If we apply batch normalization to the input layer, is the resulting (trained) network equivalent to the same network without batch normalization with input standardization wrt biased mean and variance estimators?

Of course, the estimates vary during training, so the ending weights won't be the same, but if my intuition is correct then would it be reasonable to use a batch norm layer instead of standardization for pre-processing?


1 Answer 1


It is unlikely they will be the same, since batch normalization has a gamma and beta variable on top of the normalization process. In the paper, it is mentioned that this gamma and beta is used for scaling and shifting the activations to an appropriate degree in order to correct represent the data. Here is from the paper:

Note that simply normalizing each input of a layer may change what the layer can represent. For instance, normalizing the inputs of a sigmoid would constrain them to the linear regime of the nonlinearity. To address this, we make sure that the transformation inserted in the network can represent the identity transform. To accomplish this, we introduce, for each activation x (k) , a pair of parameters γ (k) , β(k) , which scale and shift the normalized value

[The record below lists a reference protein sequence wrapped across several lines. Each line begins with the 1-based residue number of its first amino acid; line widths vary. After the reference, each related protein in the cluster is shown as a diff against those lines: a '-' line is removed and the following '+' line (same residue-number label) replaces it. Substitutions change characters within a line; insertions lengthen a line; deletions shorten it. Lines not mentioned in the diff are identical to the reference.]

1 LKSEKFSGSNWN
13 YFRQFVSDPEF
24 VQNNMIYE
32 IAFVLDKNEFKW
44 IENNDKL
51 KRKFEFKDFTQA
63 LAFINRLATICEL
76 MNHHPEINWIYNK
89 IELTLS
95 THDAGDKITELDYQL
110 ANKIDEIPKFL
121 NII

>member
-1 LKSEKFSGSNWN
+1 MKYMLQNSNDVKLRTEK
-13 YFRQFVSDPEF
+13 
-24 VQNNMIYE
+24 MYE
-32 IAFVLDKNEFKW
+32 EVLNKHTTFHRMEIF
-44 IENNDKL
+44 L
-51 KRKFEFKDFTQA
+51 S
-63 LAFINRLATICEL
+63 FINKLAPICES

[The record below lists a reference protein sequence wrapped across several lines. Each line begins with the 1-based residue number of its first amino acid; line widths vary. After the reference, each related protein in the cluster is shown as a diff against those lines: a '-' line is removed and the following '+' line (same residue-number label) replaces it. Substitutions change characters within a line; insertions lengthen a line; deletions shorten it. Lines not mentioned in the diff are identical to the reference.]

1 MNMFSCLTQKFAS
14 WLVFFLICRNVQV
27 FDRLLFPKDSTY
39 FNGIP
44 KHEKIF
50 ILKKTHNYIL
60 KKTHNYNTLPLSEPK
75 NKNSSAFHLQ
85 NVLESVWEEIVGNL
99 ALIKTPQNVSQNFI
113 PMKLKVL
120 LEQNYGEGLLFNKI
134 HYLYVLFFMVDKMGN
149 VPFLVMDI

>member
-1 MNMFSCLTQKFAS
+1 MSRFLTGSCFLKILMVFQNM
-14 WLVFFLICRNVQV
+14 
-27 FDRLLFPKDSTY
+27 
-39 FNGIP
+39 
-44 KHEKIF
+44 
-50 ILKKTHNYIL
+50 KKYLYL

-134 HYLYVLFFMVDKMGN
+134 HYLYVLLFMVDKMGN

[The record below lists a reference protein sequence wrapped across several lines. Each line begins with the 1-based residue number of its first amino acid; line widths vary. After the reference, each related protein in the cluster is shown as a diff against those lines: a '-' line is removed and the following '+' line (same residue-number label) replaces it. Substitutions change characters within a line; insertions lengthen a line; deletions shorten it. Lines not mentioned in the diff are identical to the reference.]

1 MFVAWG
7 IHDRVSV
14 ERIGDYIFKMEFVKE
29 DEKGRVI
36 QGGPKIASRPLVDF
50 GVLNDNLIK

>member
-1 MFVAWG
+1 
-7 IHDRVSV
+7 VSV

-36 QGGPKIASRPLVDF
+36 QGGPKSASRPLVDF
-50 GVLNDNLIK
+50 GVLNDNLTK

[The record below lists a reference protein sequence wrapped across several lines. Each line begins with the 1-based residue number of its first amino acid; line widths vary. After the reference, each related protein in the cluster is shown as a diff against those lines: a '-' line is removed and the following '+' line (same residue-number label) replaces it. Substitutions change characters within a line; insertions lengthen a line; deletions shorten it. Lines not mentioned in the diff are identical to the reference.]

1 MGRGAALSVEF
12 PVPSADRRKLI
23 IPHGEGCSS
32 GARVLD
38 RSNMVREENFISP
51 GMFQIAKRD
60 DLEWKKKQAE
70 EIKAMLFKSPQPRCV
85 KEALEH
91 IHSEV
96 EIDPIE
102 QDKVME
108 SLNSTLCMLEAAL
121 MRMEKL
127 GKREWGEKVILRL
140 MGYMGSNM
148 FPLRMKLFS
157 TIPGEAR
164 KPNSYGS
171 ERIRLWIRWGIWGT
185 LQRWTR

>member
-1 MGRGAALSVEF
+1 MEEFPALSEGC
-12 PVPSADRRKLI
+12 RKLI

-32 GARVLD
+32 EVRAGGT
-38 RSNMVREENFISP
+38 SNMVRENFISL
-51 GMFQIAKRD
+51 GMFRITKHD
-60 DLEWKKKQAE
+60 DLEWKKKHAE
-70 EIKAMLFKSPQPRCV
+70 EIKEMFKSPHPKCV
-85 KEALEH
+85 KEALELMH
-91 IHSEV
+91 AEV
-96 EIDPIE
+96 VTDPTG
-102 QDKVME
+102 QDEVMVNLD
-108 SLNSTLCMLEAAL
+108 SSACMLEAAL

Like what the paper said, using sigmoid as an example, with just normalization, your gradients will likely to be always around the linear regime of the sigmoid function (i.e. one of the highest gradients), which may not be optimal for the model learning. However, without such scaling and shifting of the value after normalization, it is likely the learning will be restricted to only this area. I think of it as a way of shifting the activation values properly just like using biases, but in a way that is more effective (esp. since direct manipulation of biases is seen to be ineffective, as mentioned in the paper).


Your Answer

By clicking “Post Your Answer”, you agree to our terms of service and acknowledge you have read our privacy policy.

Not the answer you're looking for? Browse other questions tagged or ask your own question.